quakesounds: audio processing pipeline for Quake sound samples
Current release: 1.1
quakesounds is a utility for easily ripping sounds out of Quake pak files and pushing them through a sequence of audio processing effects.
Motivation came from my experience setting up a few Quake-related noises as alert sounds on my phone. That involved a surprising amount of work to find good alert-sound candidates and then extract, rename, noise-reduce, format-convert, and gain-normalize them. So I thought it might be neat if I gave other folks a shortcut for that process.
The project took on extra life as an excuse to see what was involved in a complete/proper open-source user-configurable release of a modestly-scoped Python application. So the end result is somewhat overpowered for its original purposes. While it should still be easy to use this to just crank out a few ringtones, it's also data-driven to the point where you could use it to apply an arbitrary processing pipeline, using any external utilities that you like, to anything contained in a pak file.
If you have good chops with audio processing tools like SoX and ffmpeg, and you have suggestions on how to improve the default settings or add new example conversion pipelines, please share! You can find my email address in the page footer of neogeographica.com, or post an issue on the GitHub repo, track me down on a forum, whatever.
You'll need to have Python 2.6, 2.7, or 3.x installed in order to run quakesounds. If you are working on Linux or OS X, you probably already have this; if on Windows, probably not (unless you've already gone to the trouble of installing it yourself). In any case, if you don't have Python then you can go get a Python installer for your platform of choice. The latest stable version of either Python 2 or Python 3 will work... if you're new to Python, you should look elsewhere for advice on whether to use 2 or 3, but the general consideration is that currently more stuff is compatible with Python 2.
Once you've installed Python, the next issue is whether you need to install any sound-processing utilities for quakesounds to control. All of the default processing pipelines in quakesounds use SoX, and the pipeline for creating m4r files (iOS alert/ringtone sounds) uses both SoX and ffmpeg. But before you go downloading and installing those, consider:
If you are going to run on OS X (64-bit) or Windows, you can choose to use a build of the quakesounds application that includes internally-bundled versions of SoX and ffmpeg. You won't need to worry about installing them yourself.
If you are on some other platform -- like Linux or 32-bit OS X -- then you will need to separately install SoX and/or ffmpeg if you are going to do any processing that uses them. It's preferable to get the most recent versions of those utilities.
If you intend to use audio processing utilities other than SoX or ffmpeg, quakesounds can certainly accomodate that, but you'll have to install other utilities separately.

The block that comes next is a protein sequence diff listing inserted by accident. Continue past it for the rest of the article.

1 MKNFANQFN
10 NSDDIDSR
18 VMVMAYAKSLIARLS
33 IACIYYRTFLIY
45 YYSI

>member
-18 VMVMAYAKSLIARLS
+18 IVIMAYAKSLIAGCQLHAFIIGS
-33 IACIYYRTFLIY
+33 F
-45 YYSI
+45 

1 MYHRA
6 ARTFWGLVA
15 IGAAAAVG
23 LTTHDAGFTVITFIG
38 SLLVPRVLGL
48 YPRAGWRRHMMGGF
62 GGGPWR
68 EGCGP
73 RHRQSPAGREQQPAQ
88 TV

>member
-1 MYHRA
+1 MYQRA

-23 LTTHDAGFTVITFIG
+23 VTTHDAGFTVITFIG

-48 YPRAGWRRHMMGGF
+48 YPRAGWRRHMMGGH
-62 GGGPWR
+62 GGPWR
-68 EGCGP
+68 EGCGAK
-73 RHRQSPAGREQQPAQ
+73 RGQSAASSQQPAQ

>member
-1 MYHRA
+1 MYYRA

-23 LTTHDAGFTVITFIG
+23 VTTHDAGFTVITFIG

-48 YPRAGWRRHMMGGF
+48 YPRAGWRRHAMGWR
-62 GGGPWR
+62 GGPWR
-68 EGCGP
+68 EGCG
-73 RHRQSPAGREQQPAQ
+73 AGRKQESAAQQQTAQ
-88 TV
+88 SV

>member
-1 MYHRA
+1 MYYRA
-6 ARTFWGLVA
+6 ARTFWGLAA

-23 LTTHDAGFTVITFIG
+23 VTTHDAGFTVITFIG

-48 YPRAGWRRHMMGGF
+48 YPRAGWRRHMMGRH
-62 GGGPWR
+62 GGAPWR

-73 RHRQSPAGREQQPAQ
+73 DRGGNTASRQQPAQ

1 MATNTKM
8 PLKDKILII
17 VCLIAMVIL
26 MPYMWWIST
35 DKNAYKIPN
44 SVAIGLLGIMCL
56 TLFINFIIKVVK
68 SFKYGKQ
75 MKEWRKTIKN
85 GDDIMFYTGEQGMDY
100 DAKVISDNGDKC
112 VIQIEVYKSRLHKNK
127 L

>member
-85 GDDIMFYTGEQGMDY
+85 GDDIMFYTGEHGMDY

That's about it. quakesounds also depends on the Python modules expak and pkg_resources, but if you don't have the module already installed on your system then quakesounds will automatically use an internally-bundled version of that module.
Choosing your quakesounds flavor
You can get a quakesounds distribution at the quakesounds releases page on GitHub.
quakesounds is a Python application, so it will run on any system that has a compatible version of Python (2.6, 2.7, or 3.x). As mentioned above though, you can choose to download a build of quakesounds that has internally-bundled sound utilities for convenience. Those utilities are built specifically for OS X or for Windows, so that's why there are unique quakesounds download options for OS X and for Windows.
To be clear: the quakesounds application itself will still run on any platform, regardless of which flavor you download. You can change the configuration so that it doesn't use the internal versions of the utilities, and make it use more appropriate external utilities that you have installed. But obviously the internally-bundled utilities will just be dead weight if you're not going to use them on the OS for which they were built.
Note for power users: even if you're running on Windows or OS X, you may want to choose the "lightweight" build with no bundled utilities, and just set up your sound utilities externally in the exact manner that you prefer. This will also make quakesounds start up a little faster (although the difference is not really noticeable on a modern PC with an SSD.)
The quakesounds application is the file named "quakesounds.py". The distribution zipfile that you downloaded will have other stuff in it, but only "quakesounds.py" is necessary for running the application.
quakesounds is a Python application, so if you are already familiar with
running Python scripts you don't have anything new to see here, except to note
that you can set
pause_on_exit to True in the quakesounds configuration if
you're spawning a console window that disappears before you can read it.
(More about configuration below.)
For everyone not familiar with running Python scripts, please see the LAUNCHING.md file for the rundown.
quakesounds is very configurable, but you can ignore a lot of the details for starters. In this quickstart section we'll create some sound files as quickly as possible; the next sections will describe what is happening in more detail.
If you're using a quakesounds distribution that has internally-bundled utilities, skip ahead to step 2. Otherwise, if you're using your own external versions of sox and ffmpeg, then make sure that those utilities are installed and ready to go. For the purposes of this quickstart, sox and ffmpeg (or on Windows, sox.exe and ffmpeg.exe) need to be placed in your executables path -- i.e. running them should not require typing their entire path.
If you're going to run quakesounds from a command prompt, make sure that the working directory for that command prompt is the directory where the "quakesounds.py" file is located.